(Caveat: the first episode on fire has a large emphasis on meat, and therefore on animal killing. If that kind of thing upsets you, you might want to enter with care. There are some pretty graphic scenes right in the beginning of some Indigenous Australian women bashing iguanas to death to roast whole in a bed of hot coals. You also see halved pigs get barbecued over a huge fire.)

Salt Fat Acid Heat with Samin Nosrat (Netflix).

This is another book-turned-Netflix-documentary, a format which is perfect for the parent of never-sleeping children. I watched all four episodes in the dead of night with a kid on my lap. It will make you want to get into the kitchen just for the joy and deliciousness of it.

Like Cooked, it’s divided into four parts, which Nosrat claims are the four building-blocks of flavour. She’s less cerebral than Pollan, and dives into cookery head-first (she’s a chef by trade). She exudes energy and delight for food.

The episode on fat takes her to Italy, where she looks at olive oil, pork fat, and Parmesan cheese. The episode on salt takes her to Japan where she explores sea salt and soy sauce. The episode on acid takes her to Mexico where citrus fruits are a staple in making delicious food. And the episode on heat has her in her home city of Berkeley where she cooks with her mom. The whole series is fun and exuberant, but the trip to Italy was my favourite.

PS I love her casual approach to cooking, her willingness to try new and strange things, and the way she gets her hands right into everything she cooks. She’s a delightful guide.

That’s it for now! Do you have any hands-free resources to recommend to continue fuelling my passion for food?

Recipe: Same-Day Sourdough Boule

easy sourdough bread recipe

(Note: if you want to skip to the PDF version, here it is: Basic Sourdough Boule PDF)

I’ve been having fun baking with sourdough for the last several months. I got inspired by Kate’s gorgeous loaves on her Instagram feed and just had to give it a try. When a local friend said she’d share her starter with me, I jumped at the chance!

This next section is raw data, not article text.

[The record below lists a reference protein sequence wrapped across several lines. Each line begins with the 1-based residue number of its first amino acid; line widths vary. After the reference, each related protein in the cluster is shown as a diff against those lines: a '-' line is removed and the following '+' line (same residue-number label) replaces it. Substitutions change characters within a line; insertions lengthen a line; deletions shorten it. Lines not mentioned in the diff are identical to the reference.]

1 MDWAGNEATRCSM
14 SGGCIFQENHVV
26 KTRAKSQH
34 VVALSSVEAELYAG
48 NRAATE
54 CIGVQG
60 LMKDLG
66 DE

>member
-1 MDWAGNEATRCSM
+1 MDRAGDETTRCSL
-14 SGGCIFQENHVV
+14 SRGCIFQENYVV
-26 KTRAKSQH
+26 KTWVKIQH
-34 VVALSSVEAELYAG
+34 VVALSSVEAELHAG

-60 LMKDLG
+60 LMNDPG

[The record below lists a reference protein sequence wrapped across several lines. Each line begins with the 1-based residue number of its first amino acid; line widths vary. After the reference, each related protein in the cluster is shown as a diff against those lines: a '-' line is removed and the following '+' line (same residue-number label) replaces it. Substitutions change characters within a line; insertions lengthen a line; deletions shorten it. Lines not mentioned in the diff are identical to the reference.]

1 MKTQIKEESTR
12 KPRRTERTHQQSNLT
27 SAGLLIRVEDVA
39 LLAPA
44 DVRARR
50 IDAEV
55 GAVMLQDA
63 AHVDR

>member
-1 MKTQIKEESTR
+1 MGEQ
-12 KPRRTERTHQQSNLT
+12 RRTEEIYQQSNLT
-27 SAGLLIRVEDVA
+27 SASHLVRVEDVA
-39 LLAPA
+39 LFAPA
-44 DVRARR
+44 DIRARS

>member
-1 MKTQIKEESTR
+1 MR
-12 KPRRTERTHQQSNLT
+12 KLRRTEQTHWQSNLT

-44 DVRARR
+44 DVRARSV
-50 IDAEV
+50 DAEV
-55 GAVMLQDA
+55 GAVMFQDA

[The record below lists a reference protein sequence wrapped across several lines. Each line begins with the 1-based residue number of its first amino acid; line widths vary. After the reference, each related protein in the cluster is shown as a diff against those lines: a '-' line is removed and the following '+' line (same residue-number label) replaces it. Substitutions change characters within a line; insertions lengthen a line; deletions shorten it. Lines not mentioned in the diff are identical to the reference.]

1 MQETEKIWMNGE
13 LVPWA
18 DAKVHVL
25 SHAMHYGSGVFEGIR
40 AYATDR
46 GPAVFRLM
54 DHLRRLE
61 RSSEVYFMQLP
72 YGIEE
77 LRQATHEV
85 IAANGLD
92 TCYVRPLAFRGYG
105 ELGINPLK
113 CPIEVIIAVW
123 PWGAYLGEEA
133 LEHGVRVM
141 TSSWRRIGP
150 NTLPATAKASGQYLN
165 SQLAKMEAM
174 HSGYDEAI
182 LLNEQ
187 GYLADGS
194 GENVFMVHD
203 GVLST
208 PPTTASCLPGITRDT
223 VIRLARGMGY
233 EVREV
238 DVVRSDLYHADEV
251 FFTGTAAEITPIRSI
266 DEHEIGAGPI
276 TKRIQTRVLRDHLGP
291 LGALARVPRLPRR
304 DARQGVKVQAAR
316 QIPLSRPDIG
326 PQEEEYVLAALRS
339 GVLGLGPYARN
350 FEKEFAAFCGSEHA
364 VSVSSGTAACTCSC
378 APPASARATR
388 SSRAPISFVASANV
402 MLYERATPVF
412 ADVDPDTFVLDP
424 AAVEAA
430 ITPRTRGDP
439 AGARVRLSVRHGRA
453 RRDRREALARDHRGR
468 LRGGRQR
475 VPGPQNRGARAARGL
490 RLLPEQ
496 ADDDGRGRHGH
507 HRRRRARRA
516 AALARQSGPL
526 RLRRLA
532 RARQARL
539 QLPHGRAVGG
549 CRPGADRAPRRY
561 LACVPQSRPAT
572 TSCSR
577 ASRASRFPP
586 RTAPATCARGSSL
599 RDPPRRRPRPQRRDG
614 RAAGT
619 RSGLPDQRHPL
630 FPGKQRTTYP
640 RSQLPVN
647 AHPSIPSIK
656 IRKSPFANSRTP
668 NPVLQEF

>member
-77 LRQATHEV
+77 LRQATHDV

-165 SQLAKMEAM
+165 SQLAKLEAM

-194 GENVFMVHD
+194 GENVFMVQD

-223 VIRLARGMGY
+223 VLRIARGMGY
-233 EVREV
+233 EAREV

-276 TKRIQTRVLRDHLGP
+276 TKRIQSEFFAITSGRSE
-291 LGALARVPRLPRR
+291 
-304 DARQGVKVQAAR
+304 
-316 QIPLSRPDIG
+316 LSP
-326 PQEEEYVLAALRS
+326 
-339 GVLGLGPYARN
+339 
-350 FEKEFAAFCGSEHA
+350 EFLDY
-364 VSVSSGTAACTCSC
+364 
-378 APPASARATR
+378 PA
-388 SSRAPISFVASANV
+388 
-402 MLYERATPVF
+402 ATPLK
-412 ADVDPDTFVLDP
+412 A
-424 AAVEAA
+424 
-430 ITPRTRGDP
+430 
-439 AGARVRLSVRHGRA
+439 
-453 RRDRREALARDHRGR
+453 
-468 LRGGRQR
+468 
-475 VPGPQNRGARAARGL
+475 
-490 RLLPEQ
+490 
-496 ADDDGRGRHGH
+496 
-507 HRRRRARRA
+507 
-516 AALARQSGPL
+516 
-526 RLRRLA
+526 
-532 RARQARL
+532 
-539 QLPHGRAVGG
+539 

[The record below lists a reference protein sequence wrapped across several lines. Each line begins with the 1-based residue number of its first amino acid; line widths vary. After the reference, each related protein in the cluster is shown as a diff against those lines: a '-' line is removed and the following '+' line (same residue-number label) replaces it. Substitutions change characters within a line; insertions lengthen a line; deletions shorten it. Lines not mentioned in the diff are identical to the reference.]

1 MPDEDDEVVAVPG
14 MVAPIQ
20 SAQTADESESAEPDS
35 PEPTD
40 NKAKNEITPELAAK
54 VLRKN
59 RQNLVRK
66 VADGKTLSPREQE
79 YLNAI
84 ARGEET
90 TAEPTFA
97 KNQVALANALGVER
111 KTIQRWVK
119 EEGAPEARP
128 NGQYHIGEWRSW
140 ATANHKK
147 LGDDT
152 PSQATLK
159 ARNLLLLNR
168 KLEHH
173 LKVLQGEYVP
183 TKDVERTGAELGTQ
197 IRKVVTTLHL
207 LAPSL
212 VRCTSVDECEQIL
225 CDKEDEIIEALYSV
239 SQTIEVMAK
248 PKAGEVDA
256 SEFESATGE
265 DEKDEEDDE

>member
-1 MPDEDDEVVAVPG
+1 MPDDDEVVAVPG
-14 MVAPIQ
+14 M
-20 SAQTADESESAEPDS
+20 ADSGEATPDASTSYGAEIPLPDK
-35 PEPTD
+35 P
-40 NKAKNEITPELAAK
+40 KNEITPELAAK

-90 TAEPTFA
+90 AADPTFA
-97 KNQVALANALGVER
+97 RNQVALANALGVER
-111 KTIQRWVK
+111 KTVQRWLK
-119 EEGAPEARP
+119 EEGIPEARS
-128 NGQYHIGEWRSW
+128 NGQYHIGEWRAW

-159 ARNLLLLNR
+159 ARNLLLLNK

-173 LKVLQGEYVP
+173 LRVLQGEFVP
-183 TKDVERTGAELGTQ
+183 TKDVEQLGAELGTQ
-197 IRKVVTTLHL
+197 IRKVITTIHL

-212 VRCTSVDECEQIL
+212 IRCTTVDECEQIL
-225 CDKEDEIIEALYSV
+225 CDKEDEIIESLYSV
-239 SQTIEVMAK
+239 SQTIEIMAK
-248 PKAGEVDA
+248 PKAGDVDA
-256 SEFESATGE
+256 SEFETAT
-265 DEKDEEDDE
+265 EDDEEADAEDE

I started with Kate’s recipe for a basic boule, which she shares on her blog. I had decent success right away, thanks to her detailed instructions. But every time I’ve made it, I’ve made a few adjustments, until I landed on this slightly altered recipe/method. (I made the loaves smaller, changed the bake temp and time, and adjusted the method so it could all be done in a single day.)

I’ve been sharing my own photos on Instagram, and a few people expressed interest in my recipe. So here you go! I could talk about sourdough bread and look at pictures all day.

This recipe is for a basic white boule — a round, free-form artisan loaf. I love how beautiful it can look! I know whole wheat is more nutritious, but I took Kate’s advice and started with all-white flour, since it’s easier for the beginner. It is absolutely delicious, with a chewy, slightly tangy inside, an open crumb, and a crispy, flaky crust; and it’s healthier than anything you can buy at the grocery store.

I always feel fancy when I serve it.

sourdough open crumb

The whole process takes about 7-10 hours; I usually do it in about eight. Of course, almost all of that is rising time; it only takes about 45 minutes total of hands-on labour. If you start really early in the morning, it can be out of the oven by late afternoon; but usually, I’m wrapping it up in the evening.

Here’s a rough timeline of how this is going to go down:

  • Morning: Mix dough
  • Afternoon: Knead
  • Evening: Shape, score, and bake

The first two parts are super-simple, quick, and flexible — the time between can vary by a few hours as needed. You don’t even need to be home in between.

Part three requires a little more attention and is slightly less flexible.

You can stick your dough or formed loaves in the fridge at any point in the process to delay it, even for a day or two, but my fridge is always so full  there isn’t room for that, so I prefer the same-day method.

A Few Introductory Remarks

1. If you’re a beginner, I highly advise you to read through Kate’s Sourdough 101 post before you start. It’ll answer all your questions about how to acquire, care for, and use sourdough starter. When I got started I printed the whole thing out and underlined the most important parts. It helped me a ton.